Poll offers insight into Americans' perceptions of SCOTUS

June 14, 2012
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A recent poll shows that 44 percent of Americans approve of the way the Supreme Court of the United States is handling its job. What’s also telling is how many people responded that they don’t know.

The majority of people polled between May 31 and June 3 for a New York Times/CBS News poll  said the country is on the wrong track and disapprove of the job Congress is doing. In each of those areas, 6 percent and 9 percent respectively either didn’t answer the question or didn’t know the answer.

When it came to approving or disapproving of the job the Supreme Court justices are doing, 20 percent didn’t know the answer or said it’s not applicable. A fifth of the people answering didn’t have the ability to answer that question. I interpret that as they have no idea what is going on with our Supreme Court, despite the news that it generates when high-profile cases like the health care law and Arizona immigration challenges are heard.

Perhaps allowing cameras into the courtroom would change that, but that’s a topic for another day.

According to the NYT, public approval of the nation’s highest court has gone down through the years – in the 1980s it was as high as 66 percent; in 2000, approval was around 50 percent. I wonder if they had decided Bush v. Gore yet when the poll was conducted.

Even though 20 percent couldn’t say they approve or disapprove of the Supreme Court’s job, only eight percent didn’t know or couldn’t answer the question as to whether the current justices decide their cases based on legal analysis alone or if they sometimes consider their personal views. Three-fourths of respondents believe the justices sometimes are influenced by their personal and political views.

Another interesting point – 60 percent think it’s a bad thing that justices have lifetime appointments. Only 33 percent support lifetime appointments.
 

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  1. Is this a social parallel to the Mosby prosecutions in Baltimore? Progressive ideology ever seeks Pilgrims to burn at the stake. (I should know.)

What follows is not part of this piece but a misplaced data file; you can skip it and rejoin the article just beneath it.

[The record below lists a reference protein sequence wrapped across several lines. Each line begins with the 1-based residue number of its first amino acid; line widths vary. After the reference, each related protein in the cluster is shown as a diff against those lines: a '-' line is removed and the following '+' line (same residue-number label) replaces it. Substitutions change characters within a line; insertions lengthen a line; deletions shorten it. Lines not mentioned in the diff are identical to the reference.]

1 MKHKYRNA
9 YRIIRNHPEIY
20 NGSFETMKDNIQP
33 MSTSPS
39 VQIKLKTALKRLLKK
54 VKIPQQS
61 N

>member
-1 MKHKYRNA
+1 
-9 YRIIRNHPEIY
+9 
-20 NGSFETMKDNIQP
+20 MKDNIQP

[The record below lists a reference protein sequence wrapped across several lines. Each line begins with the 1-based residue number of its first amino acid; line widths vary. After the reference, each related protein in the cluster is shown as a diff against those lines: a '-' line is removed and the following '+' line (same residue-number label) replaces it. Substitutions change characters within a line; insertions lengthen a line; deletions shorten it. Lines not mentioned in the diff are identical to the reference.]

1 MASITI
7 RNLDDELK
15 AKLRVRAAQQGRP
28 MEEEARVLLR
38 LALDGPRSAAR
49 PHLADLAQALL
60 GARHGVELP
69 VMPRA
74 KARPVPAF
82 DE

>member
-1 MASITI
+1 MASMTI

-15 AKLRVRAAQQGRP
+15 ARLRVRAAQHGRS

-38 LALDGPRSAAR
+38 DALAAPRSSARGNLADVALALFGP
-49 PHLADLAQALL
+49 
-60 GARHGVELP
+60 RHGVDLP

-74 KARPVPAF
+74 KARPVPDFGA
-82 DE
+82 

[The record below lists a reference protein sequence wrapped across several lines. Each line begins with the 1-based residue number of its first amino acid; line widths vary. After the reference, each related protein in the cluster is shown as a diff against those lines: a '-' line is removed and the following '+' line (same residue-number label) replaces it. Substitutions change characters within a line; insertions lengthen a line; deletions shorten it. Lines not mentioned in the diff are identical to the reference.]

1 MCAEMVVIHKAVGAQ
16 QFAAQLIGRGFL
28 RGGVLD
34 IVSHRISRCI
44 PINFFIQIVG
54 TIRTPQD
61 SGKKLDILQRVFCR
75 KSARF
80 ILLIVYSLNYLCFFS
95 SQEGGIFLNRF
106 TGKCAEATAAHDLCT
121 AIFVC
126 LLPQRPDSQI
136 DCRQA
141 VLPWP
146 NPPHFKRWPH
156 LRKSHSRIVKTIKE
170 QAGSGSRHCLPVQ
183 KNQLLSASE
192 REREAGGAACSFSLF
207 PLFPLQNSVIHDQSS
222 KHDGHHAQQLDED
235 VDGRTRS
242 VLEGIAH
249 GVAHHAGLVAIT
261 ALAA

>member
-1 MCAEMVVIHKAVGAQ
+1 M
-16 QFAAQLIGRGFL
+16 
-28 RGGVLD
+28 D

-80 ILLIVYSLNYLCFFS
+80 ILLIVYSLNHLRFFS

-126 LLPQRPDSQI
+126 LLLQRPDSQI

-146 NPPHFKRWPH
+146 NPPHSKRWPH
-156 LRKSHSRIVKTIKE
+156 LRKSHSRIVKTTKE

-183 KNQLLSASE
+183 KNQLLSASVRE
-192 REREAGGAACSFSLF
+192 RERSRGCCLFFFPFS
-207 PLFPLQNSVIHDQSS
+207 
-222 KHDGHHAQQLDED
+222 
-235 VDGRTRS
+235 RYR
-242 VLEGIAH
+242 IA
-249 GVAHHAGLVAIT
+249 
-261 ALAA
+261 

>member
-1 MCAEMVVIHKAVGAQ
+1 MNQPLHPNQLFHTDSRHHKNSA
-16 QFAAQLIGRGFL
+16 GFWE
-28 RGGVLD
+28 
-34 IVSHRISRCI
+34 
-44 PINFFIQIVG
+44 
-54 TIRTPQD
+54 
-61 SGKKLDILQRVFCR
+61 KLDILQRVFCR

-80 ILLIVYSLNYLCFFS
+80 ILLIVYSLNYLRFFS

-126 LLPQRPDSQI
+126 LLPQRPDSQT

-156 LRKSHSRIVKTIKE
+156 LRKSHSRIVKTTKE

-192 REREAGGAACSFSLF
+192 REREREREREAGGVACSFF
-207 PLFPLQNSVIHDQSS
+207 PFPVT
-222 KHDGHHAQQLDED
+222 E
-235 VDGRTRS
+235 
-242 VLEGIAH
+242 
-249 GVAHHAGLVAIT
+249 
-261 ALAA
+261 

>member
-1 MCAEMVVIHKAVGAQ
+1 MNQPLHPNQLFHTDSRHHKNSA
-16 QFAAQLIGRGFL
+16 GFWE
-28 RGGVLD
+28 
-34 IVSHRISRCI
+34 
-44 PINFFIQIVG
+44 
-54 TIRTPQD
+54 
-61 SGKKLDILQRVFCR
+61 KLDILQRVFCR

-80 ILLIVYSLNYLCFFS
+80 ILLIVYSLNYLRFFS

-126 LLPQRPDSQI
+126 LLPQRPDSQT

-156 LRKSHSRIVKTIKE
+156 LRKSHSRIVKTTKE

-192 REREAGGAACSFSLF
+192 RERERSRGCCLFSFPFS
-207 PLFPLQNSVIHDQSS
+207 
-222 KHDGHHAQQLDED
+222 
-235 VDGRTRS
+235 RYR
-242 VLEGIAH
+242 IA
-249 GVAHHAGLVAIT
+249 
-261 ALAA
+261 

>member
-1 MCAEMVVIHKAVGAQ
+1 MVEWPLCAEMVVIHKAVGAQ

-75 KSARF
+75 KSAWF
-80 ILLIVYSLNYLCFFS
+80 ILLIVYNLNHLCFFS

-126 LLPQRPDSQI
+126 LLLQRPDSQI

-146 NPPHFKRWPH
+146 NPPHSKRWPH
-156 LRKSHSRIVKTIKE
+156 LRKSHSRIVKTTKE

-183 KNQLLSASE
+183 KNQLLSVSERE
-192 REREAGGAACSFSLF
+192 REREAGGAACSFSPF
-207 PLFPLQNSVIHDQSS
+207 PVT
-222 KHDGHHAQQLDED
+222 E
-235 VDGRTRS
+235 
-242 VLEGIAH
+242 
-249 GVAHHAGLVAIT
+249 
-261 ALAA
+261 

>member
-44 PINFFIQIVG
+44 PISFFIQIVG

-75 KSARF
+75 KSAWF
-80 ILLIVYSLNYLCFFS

2. The Conour embarrassment is an example of why it would be a good idea to NOT name public buildings or to erect monuments to "worthy" people until AFTER they have been dead three years, at least. And we also need to stop naming federal buildings and roads after a worthless politician whose only achievement was getting elected multiple times (like a certain Congressman after whom we renamed the largest post office in the state). Also, why have we renamed BOTH the Center Township government center AND the new bus terminal/bum hangout after Julia Carson?

  3. Other than a complete lack of any verifiable and valid historical citations to back your wild context-free accusations, you also forget to allege "ate Native American children, ate slave children, ate their own children, and often did it all while using salad forks rather than dinner forks." (gasp)

  4. "So we broke with England for the right to "off" our preborn progeny at will, and allow the processing plant doing the dirty deeds (dirt cheap) to profit on the marketing of those "products of conception." I was completely maleducated on our nation's founding, it would seem. (But I know the ACLU is hard at work to remedy that, too.)" Well, you know, we're just following in the footsteps of our founders who raped women, raped slaves, raped children, maimed immigrants, sold children, stole property, broke promises, broke apart families, killed natives... You know, good God fearing down home Christian folk! :/

  5. Who gives a rats behind about all the fluffy ranking nonsense. What students having to pay off debt need to know is that all schools aren't created equal and students from many schools don't have a snowball's chance of getting a decent paying job straight out of law school. Their lowly ranked lawschool won't tell them that though. When schools start honestly (accurately) reporting *those numbers, things will get interesting real quick, and the looks on student's faces will be priceless!

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